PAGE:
Fiscal Note: The actuarial liability, or one-time costs, for this proposal is $37.5 million. The total state cost is estimated at $27.6 million all funds. The total local cost would be $9.8 million. State financing would be apportioned between the State General Fund (SGF) and the System's unfunded liability as follows: An appropriation of $18,895,173 SGF would pay the actuarial cost of the KPERS School, KPERS TIAA, KP&F State, and Judges plans. The regular KPERS State portion of $8,724,362 would be added to the System's unfunded liability, which, for the KPERS State portion is overfunded by $127 million as of June 30, 1997. Under this Senate Committee proposal, the liability would be paid by the state over 15 years. The financing of $9.8 million for KPERS and KP&F also would be added to the local units' liability and paid over a period of 15 years in order to reduce the potential adverse impact on local units of making a single lump-sum payment, or, alternatively, having the state pay this local cost.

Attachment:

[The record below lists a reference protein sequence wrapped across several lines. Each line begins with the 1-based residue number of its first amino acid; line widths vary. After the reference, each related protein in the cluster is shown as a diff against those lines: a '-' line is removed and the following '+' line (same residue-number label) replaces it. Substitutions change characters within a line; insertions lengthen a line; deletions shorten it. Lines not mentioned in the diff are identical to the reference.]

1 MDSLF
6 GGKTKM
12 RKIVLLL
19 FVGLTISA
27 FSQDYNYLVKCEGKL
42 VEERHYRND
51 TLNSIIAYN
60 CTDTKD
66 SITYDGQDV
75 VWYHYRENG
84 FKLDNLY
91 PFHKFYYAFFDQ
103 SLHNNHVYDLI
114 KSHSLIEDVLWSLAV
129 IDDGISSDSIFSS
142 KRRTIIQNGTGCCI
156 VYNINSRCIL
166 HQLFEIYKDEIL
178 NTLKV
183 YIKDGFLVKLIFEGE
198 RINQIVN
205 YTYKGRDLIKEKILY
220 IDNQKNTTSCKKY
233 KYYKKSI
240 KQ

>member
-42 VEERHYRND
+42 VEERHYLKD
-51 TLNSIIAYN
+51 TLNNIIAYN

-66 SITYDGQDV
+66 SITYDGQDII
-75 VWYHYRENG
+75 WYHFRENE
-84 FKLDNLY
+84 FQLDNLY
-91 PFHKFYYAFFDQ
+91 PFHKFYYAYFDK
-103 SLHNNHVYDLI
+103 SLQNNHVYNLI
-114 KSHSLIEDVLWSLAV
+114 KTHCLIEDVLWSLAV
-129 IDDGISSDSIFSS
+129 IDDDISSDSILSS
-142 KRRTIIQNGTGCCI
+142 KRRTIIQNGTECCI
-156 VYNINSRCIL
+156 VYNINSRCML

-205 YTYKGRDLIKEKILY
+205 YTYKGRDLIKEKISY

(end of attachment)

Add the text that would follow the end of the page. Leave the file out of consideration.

The Senate Ways and Means Subcommittee on KPERS issues held its public hearing on February 25, 1998, and heard testimony from ten conferees. Specific testimony advocated S.B. 475, S.B. 617, and S.B. 627. Five conferees spoke in support of a cost-of-living adjustment, such as recommended by the Joint Committee on Pensions, Investments and Benefits. The Senate Ways and Means Committee approved the Subcommittee Report, including a 2.0 percent ad hoc COLA. Using the cut-off date of July 1, 1993, reduces the cost of a COLA approximately 50 percent compared to using July 1, 1997, as the cut-off date. Based on 1993 KPERS legislation, members retiring after July 1, 1993, received a 25.0 percent increase in the KPERS multiplier that calculates retirement pay, and those persons who retired prior to July 1, 1993, received an average COLA of 14.5 percent. The Senate Ways and Means Committee COLA addresses the latter group of retirees who retired under a lower multiplier than those retiring since the 1993 enhancements. There are 34,223 pre-1993 retirees who receive an average benefit of $547 per month.